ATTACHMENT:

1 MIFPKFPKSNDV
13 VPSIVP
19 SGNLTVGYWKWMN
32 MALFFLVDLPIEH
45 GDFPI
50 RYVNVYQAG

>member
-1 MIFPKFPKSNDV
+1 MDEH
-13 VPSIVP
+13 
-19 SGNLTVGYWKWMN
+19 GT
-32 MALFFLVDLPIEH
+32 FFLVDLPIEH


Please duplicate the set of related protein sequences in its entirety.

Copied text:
1 MIFPKFPKSNDV
13 VPSIVP
19 SGNLTVGYWKWMN
32 MALFFLVDLPIEH
45 GDFPI
50 RYVNVYQAG

>member
-1 MIFPKFPKSNDV
+1 MDEH
-13 VPSIVP
+13 
-19 SGNLTVGYWKWMN
+19 GT
-32 MALFFLVDLPIEH
+32 FFLVDLPIEH